Extinction events are very hard to predict, but they do seem to occur on Earth on a regular basis throughout geological time, due to events such as asteroid collisions. For example, a massive extinction event occurred for dinosaurs after they had existed for 350 million years, but—of course—they were not a communicating intelligence. Part of the issue with our thinking about the lifetime of CETI is that it may be argued (rightly or wrongly) that a civilization’s self-destruction is more likely to occur than a natural extinction. Perhaps the key aspect of intelligent life, at least as we know it, is the ability to self-destroy. As far as we can tell, when a civilization develops the technology to communicate over large distances it also has the technology to destroy itself and this is unfortunately likely universal. On Earth, two immediately obvious possibilities are destruction by weapons and through climate change creating an uninhabitable environment. There is, however, another factor that we do not consider here: namely, that the lifetime of an average CETI may be much longer due to space travel, with civilizations moving off one planet and onto another. This is of course a very difficult thing to do and has not yet been achieved by humans. This would, of course, require that the lifetime of a civilization is long enough such that that event could occur before self-destruction.
Our results also relate in some ways to the so-called Fermi Paradox (i.e., the supposedly surprising failure to detect evidence of extraterrestrial intelligence after decades of searching) which is often used as an argument against the possibility of the existence of CETI.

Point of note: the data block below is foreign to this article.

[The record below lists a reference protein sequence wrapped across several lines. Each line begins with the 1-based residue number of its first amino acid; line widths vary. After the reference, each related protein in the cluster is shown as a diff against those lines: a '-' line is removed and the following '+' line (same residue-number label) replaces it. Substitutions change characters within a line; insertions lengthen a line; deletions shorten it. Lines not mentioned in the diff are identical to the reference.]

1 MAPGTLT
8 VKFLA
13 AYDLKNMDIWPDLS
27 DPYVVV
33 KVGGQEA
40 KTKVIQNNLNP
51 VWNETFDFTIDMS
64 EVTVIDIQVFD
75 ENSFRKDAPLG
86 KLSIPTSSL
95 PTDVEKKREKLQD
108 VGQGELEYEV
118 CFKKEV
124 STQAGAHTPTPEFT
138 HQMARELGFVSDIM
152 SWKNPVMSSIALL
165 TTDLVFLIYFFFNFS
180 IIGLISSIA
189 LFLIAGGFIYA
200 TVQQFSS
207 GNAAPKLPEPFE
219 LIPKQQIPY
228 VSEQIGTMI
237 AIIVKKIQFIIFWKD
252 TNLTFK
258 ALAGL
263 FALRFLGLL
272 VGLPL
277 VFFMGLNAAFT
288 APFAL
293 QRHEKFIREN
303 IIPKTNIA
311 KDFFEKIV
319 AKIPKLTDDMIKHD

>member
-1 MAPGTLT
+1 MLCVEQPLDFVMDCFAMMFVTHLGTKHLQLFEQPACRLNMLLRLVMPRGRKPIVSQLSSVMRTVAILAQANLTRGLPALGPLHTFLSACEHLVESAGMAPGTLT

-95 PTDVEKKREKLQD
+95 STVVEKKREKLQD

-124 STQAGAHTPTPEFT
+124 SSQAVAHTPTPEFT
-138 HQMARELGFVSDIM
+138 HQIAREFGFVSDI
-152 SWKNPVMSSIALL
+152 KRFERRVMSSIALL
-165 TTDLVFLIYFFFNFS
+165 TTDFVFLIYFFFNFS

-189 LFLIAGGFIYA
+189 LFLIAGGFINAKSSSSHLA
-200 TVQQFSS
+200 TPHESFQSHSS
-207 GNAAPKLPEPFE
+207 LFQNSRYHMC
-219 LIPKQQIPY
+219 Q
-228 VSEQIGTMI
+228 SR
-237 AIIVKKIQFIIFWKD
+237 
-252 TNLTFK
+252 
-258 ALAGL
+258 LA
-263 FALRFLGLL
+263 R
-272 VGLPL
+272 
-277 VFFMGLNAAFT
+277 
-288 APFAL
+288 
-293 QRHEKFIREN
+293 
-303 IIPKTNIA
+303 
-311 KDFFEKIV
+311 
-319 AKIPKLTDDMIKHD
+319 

We carry out this calculation using the reasonable assumption that life on other planets within the Galaxy develops in broadly similar ways in terms of timescales to life on Earth, although we allow for a range of host star properties and masses.
And from the category that I have labelled “Indeed yes” we have this …
... the major problem with any speculative analysis of this time has to do with our overwhelming lack of solid evidence for life of a separate lineage to that of the Earth, and the basic premise of suggesting methods of extending our knowledge as to the temporal and spatial distribution of intelligence, based on the single data point that is current available, is indeed a matter for debate. …
… If we do not find intelligent life within approximately 7000 lt-yr it would indicate one of two things. The first is that the lifetime of civilizations is much shorter than 2000 yr, implying that our own may be quite short-lived. The second is that life on Earth is unique, and intelligent life does not automatically form after 5 Gyr on a suitable planet but is a more random process.
There are two possibilities
This is a binary choice and there are only two possibilities here. Both are equally frightening to some degree.
- One possibility is that we are not alone and that there are other conscious minds out there
- The other possibility is that we are alone and that there are no other conscious minds out there
Either way, the only certainty is that we simply don’t know.
The paper is just speculation built upon a foundation of assumptions and guesses. It is of course interesting, but no matter how hard we might wish for something different, it is still just speculation.